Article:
Judaism began about 3,500 years ago in the eastern Mediterranean. It originated as the common religion of a small nation of Hebrew tribes and is now the oldest monotheistic religion still practiced today. According to Jewish tradition, God revealed himself to Abraham, the ancestor of the Jewish people. God told him that the Hebrews should believe in and worship only one God. Centuries later, the prophet Moses received divine instruction for how Jews should live and worship.
The belief in one God is central to all forms of Judaism. The name of God in Hebrew is YHWH, often pronounced as Yahweh or Jehovah. God is often referred to by a euphemism, such as “the Lord,” as the true name can be considered too sacred to use. While all Jews recognize that the ritual laws given in the Torah are divinely inspired, denominations differ in how strictly they adhere to them. Some who identify as Jewish do not follow ritual laws at all, but instead follow Jewish morality as interpreted from sacred texts.
The Torah is the foundational text of Judaism. It narrates the story of creation, the origins of the Jewish faith, and God’s commandments for the Jewish people. The larger canon of sacred Tanakh writings and the religious commentary of the Talmud are also important texts.
Most Jewish congregations worship in a synagogue. In Reform Judaism, the synagogue may be referred to as a temple. Rabbi is the term used for spiritual leaders of Judaism. In Hasidic Judaism, the leader is instead called rebbe.
Reform – Reacting to the Enlightenment in the 18th and 19th centuries CE, European Jews sought to adapt their religious laws to the new philosophies and social movements of their time. These changes emphasize the evolving nature and diversity of religious practice.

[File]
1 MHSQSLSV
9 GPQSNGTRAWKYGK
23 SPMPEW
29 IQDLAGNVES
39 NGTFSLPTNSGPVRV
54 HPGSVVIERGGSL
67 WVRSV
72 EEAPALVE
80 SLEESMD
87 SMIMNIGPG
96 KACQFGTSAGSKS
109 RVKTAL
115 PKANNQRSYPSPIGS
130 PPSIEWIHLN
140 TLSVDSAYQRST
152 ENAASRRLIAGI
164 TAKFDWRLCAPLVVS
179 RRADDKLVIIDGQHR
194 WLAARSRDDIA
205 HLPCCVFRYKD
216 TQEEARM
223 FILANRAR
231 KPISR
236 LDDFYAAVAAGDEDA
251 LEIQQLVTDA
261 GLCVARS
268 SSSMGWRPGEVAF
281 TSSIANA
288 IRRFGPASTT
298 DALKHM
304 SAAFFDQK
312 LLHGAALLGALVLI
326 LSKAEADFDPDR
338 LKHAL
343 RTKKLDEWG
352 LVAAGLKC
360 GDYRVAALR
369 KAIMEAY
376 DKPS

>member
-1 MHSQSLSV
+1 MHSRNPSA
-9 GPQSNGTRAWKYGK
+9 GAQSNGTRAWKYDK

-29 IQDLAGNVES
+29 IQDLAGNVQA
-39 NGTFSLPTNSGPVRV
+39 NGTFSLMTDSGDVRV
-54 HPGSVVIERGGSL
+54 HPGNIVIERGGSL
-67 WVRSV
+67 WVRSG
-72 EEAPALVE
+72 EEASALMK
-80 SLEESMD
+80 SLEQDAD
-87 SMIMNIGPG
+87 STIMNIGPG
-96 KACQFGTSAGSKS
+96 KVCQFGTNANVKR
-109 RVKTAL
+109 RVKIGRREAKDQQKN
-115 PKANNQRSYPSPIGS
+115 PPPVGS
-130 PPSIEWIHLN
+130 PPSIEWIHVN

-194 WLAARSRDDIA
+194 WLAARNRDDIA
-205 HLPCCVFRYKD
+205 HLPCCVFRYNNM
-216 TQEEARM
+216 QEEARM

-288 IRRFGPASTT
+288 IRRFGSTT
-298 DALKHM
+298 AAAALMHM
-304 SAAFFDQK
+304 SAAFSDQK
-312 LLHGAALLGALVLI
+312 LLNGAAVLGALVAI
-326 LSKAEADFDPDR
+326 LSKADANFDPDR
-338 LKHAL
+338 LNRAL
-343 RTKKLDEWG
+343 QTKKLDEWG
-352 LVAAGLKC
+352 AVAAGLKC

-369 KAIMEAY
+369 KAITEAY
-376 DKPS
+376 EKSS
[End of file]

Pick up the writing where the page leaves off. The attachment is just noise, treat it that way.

Orthodox – Orthodox practices also developed out of the Enlightenment, but as a reaffirmation of the ritual laws found in the Torah. Orthodox denominations vary on how much they participate in secular culture, and include Modern Orthodox, Haredi, and Hasidic congregations.
Conservative – This denomination formed in the United States by Jews who wanted to fully participate in American culture, but did not agree with the changes to Jewish law and traditions employed by Reform Judaism.
Colors are used to represent beliefs, traditions, and concepts in many religious traditions. Blue is the color of the heavens in Judaism. Because of this, it was adopted as one of the colors of the Israeli flag, and so has become synonymous with Jewish nationalism. In addition, the Torah describes traditional clothing adorned with blue-dyed tassels, as well as blue coverings for ritual objects.
White was chosen as the exhibit’s background color because it is meaningful to each of the five religions. In Judaism, white is the color of light, peace, intellect, and purity. It also symbolizes purity from sin. It is also one of the two colors of the Israeli flag.